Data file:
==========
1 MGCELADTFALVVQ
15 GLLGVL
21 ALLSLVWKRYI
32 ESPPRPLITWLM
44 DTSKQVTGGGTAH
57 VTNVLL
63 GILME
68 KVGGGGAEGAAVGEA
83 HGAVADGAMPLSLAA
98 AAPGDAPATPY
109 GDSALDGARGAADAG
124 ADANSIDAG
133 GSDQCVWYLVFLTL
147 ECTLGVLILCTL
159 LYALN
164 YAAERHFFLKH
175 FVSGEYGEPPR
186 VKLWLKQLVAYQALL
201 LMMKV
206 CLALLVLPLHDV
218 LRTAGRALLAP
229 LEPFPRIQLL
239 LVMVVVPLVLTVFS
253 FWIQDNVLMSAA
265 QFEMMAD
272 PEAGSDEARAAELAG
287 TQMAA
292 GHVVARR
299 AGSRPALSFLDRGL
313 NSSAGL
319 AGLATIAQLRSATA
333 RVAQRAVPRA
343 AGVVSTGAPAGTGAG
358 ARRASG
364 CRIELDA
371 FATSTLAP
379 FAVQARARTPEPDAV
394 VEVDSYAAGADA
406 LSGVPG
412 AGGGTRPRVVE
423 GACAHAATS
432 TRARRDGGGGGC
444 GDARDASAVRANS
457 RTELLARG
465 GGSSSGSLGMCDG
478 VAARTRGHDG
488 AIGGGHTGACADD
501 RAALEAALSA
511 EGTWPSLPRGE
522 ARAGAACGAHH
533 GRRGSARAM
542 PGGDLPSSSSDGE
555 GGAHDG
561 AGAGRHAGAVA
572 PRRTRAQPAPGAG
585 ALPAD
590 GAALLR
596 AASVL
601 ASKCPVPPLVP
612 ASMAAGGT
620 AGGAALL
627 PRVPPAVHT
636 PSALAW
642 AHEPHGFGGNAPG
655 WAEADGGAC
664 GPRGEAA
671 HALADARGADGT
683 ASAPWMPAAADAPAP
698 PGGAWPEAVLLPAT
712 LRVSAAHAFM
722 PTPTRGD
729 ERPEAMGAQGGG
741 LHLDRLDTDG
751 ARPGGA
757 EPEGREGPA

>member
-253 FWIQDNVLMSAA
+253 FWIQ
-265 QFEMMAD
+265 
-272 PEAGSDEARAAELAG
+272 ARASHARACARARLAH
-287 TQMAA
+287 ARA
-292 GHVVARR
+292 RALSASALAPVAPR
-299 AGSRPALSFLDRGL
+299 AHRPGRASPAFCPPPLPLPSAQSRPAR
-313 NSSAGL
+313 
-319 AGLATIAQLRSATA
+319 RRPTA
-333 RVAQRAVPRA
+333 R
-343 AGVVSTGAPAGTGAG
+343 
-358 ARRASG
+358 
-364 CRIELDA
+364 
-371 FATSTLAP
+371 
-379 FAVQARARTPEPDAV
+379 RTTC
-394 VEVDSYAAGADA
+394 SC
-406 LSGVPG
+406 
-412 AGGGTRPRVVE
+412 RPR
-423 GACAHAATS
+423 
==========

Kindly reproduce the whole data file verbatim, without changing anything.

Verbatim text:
1 MGCELADTFALVVQ
15 GLLGVL
21 ALLSLVWKRYI
32 ESPPRPLITWLM
44 DTSKQVTGGGTAH
57 VTNVLL
63 GILME
68 KVGGGGAEGAAVGEA
83 HGAVADGAMPLSLAA
98 AAPGDAPATPY
109 GDSALDGARGAADAG
124 ADANSIDAG
133 GSDQCVWYLVFLTL
147 ECTLGVLILCTL
159 LYALN
164 YAAERHFFLKH
175 FVSGEYGEPPR
186 VKLWLKQLVAYQALL
201 LMMKV
206 CLALLVLPLHDV
218 LRTAGRALLAP
229 LEPFPRIQLL
239 LVMVVVPLVLTVFS
253 FWIQDNVLMSAA
265 QFEMMAD
272 PEAGSDEARAAELAG
287 TQMAA
292 GHVVARR
299 AGSRPALSFLDRGL
313 NSSAGL
319 AGLATIAQLRSATA
333 RVAQRAVPRA
343 AGVVSTGAPAGTGAG
358 ARRASG
364 CRIELDA
371 FATSTLAP
379 FAVQARARTPEPDAV
394 VEVDSYAAGADA
406 LSGVPG
412 AGGGTRPRVVE
423 GACAHAATS
432 TRARRDGGGGGC
444 GDARDASAVRANS
457 RTELLARG
465 GGSSSGSLGMCDG
478 VAARTRGHDG
488 AIGGGHTGACADD
501 RAALEAALSA
511 EGTWPSLPRGE
522 ARAGAACGAHH
533 GRRGSARAM
542 PGGDLPSSSSDGE
555 GGAHDG
561 AGAGRHAGAVA
572 PRRTRAQPAPGAG
585 ALPAD
590 GAALLR
596 AASVL
601 ASKCPVPPLVP
612 ASMAAGGT
620 AGGAALL
627 PRVPPAVHT
636 PSALAW
642 AHEPHGFGGNAPG
655 WAEADGGAC
664 GPRGEAA
671 HALADARGADGT
683 ASAPWMPAAADAPAP
698 PGGAWPEAVLLPAT
712 LRVSAAHAFM
722 PTPTRGD
729 ERPEAMGAQGGG
741 LHLDRLDTDG
751 ARPGGA
757 EPEGREGPA

>member
-253 FWIQDNVLMSAA
+253 FWIQ
-265 QFEMMAD
+265 
-272 PEAGSDEARAAELAG
+272 ARASHARACARARLAH
-287 TQMAA
+287 ARA
-292 GHVVARR
+292 RALSASALAPVAPR
-299 AGSRPALSFLDRGL
+299 AHRPGRASPAFCPPPLPLPSAQSRPAR
-313 NSSAGL
+313 
-319 AGLATIAQLRSATA
+319 RRPTA
-333 RVAQRAVPRA
+333 R
-343 AGVVSTGAPAGTGAG
+343 
-358 ARRASG
+358 
-364 CRIELDA
+364 
-371 FATSTLAP
+371 
-379 FAVQARARTPEPDAV
+379 RTTC
-394 VEVDSYAAGADA
+394 SC
-406 LSGVPG
+406 
-412 AGGGTRPRVVE
+412 RPR
-423 GACAHAATS
+423 